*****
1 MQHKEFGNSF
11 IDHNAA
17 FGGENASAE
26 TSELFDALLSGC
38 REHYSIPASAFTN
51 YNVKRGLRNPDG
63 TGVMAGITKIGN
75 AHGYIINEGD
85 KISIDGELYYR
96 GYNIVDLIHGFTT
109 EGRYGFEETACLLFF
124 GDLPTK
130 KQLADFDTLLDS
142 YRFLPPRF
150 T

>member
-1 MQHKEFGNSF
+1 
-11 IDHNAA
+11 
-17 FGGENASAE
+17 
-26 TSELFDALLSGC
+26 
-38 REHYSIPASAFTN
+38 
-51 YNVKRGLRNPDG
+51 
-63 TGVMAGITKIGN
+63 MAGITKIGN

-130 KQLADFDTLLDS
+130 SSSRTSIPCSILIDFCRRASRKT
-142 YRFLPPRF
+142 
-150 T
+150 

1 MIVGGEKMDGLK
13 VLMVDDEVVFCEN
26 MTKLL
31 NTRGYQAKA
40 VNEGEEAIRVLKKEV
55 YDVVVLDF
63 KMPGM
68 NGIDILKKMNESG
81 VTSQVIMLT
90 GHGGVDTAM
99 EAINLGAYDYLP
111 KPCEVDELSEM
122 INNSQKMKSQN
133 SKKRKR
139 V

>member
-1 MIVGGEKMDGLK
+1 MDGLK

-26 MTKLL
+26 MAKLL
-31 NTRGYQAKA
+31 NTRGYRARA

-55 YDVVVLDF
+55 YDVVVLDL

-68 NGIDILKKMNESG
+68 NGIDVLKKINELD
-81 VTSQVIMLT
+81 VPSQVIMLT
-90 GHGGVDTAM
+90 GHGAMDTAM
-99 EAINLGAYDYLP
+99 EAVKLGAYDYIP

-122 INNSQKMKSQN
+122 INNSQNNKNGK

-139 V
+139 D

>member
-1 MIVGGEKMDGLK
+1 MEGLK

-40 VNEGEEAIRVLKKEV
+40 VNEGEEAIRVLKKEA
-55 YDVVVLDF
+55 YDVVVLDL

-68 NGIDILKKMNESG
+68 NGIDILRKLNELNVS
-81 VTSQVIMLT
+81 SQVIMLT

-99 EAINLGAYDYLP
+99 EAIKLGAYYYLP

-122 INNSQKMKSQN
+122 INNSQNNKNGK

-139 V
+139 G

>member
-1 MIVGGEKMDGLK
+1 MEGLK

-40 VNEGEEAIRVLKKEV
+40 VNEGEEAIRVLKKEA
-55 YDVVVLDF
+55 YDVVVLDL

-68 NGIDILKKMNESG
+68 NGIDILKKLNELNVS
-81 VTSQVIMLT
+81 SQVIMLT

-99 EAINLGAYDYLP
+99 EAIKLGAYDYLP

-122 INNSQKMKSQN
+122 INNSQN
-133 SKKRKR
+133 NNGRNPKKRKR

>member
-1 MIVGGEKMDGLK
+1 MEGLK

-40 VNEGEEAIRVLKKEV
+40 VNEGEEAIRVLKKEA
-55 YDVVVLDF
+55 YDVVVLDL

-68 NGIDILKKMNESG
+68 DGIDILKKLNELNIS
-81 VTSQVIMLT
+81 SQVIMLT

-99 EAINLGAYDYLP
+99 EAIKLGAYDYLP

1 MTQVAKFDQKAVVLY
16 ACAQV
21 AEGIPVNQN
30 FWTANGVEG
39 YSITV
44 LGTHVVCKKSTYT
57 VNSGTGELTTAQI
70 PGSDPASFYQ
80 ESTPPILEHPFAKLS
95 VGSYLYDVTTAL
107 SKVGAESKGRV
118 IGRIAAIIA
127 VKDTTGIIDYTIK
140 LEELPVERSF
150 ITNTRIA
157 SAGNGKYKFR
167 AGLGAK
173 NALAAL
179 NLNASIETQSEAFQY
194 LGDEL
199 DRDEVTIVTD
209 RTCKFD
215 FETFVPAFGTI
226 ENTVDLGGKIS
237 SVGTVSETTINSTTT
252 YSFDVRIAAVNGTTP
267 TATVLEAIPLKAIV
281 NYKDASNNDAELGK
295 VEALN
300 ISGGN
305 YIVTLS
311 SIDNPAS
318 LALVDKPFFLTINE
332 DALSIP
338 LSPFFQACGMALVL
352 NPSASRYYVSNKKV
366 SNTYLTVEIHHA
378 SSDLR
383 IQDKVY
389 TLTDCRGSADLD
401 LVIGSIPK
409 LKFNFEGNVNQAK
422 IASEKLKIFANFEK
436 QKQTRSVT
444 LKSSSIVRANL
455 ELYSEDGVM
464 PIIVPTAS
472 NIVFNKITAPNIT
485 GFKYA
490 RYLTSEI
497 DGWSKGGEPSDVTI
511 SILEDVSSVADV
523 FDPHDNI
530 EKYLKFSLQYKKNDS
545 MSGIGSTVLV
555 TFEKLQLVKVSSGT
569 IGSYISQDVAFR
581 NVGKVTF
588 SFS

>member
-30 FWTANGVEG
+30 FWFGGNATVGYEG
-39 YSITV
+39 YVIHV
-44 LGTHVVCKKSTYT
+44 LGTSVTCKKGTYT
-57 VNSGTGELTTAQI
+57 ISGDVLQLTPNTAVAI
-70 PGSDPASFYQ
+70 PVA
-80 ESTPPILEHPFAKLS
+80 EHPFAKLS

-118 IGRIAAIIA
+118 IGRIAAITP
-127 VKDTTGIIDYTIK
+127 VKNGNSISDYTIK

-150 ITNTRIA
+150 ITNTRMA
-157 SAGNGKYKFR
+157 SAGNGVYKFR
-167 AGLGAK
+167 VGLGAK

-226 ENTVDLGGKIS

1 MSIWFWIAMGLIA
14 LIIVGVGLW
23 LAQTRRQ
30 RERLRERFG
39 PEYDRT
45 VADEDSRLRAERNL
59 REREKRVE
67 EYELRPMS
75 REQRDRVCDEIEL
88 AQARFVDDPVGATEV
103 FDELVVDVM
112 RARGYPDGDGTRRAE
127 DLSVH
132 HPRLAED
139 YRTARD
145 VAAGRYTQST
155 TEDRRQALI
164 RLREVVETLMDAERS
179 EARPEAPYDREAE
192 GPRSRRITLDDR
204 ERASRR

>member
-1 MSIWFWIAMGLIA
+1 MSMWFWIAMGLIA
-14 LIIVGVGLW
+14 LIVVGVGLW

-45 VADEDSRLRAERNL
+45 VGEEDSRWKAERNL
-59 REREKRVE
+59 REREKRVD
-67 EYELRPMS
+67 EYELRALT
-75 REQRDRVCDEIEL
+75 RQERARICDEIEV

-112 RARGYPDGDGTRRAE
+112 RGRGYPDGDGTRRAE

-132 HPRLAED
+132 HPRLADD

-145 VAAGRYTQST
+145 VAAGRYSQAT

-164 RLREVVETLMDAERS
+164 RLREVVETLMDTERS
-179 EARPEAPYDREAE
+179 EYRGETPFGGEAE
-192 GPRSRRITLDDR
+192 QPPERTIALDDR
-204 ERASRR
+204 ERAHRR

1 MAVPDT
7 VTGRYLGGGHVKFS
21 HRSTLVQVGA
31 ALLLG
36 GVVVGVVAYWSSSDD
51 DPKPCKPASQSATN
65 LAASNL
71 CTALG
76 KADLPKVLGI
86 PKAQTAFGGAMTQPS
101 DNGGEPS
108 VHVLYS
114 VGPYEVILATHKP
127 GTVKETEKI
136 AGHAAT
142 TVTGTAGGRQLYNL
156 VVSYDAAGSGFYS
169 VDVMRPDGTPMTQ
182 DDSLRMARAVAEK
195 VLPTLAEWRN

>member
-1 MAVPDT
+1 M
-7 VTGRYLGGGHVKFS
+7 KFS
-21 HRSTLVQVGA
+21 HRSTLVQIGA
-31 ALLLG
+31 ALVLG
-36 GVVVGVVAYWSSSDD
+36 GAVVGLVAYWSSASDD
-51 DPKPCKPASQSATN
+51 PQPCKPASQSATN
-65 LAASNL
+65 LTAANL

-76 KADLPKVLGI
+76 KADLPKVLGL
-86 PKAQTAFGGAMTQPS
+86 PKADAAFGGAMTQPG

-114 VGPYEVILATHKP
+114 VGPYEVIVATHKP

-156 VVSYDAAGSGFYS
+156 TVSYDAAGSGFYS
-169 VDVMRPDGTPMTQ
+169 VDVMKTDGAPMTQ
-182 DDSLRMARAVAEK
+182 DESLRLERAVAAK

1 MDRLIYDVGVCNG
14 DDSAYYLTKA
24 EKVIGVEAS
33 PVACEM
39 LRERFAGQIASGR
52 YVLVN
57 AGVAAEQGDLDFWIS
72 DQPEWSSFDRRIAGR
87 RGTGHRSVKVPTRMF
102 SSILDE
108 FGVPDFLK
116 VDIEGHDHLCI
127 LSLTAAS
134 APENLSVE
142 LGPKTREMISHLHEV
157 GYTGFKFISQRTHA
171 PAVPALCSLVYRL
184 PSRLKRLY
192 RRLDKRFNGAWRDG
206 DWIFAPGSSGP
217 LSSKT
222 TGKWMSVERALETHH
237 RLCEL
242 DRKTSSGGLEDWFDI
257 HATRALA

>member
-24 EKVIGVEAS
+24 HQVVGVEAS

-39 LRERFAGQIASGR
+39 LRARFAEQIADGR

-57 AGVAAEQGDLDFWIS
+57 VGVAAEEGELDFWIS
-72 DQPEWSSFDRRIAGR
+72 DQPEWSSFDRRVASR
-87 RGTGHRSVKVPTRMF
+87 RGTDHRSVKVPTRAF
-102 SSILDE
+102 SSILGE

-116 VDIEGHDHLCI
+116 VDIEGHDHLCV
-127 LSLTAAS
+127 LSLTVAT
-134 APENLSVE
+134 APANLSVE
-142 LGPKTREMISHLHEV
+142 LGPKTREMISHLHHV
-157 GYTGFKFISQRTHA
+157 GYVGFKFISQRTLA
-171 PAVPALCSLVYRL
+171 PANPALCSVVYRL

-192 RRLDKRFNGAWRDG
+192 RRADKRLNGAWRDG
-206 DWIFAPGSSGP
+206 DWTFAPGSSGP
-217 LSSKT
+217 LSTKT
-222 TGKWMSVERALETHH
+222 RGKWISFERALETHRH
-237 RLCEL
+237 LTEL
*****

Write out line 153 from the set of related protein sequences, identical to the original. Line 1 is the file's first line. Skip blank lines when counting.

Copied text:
332 DALSIP